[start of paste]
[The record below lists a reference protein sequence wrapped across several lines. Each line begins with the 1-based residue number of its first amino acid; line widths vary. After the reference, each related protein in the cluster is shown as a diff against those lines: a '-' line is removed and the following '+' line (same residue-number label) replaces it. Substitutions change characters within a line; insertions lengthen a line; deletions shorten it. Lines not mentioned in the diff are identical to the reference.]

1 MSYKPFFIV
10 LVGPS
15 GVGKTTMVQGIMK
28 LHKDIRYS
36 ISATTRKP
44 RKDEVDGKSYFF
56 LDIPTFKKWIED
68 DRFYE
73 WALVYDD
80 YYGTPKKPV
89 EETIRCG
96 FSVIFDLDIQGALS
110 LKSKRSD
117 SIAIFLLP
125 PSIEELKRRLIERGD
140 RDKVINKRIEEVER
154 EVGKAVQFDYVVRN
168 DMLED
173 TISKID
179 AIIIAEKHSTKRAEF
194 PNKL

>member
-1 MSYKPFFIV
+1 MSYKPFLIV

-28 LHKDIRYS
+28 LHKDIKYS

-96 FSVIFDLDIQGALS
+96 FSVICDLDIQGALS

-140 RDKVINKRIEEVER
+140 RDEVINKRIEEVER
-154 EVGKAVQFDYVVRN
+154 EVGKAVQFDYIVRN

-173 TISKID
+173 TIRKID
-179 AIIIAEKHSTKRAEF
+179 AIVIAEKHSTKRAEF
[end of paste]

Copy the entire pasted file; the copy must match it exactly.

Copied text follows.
[The record below lists a reference protein sequence wrapped across several lines. Each line begins with the 1-based residue number of its first amino acid; line widths vary. After the reference, each related protein in the cluster is shown as a diff against those lines: a '-' line is removed and the following '+' line (same residue-number label) replaces it. Substitutions change characters within a line; insertions lengthen a line; deletions shorten it. Lines not mentioned in the diff are identical to the reference.]

1 MSYKPFFIV
10 LVGPS
15 GVGKTTMVQGIMK
28 LHKDIRYS
36 ISATTRKP
44 RKDEVDGKSYFF
56 LDIPTFKKWIED
68 DRFYE
73 WALVYDD
80 YYGTPKKPV
89 EETIRCG
96 FSVIFDLDIQGALS
110 LKSKRSD
117 SIAIFLLP
125 PSIEELKRRLIERGD
140 RDKVINKRIEEVER
154 EVGKAVQFDYVVRN
168 DMLED
173 TISKID
179 AIIIAEKHSTKRAEF
194 PNKL

>member
-1 MSYKPFFIV
+1 MSYKPFLIV

-28 LHKDIRYS
+28 LHKDIKYS

-96 FSVIFDLDIQGALS
+96 FSVICDLDIQGALS

-140 RDKVINKRIEEVER
+140 RDEVINKRIEEVER
-154 EVGKAVQFDYVVRN
+154 EVGKAVQFDYIVRN

-173 TISKID
+173 TIRKID
-179 AIIIAEKHSTKRAEF
+179 AIVIAEKHSTKRAEF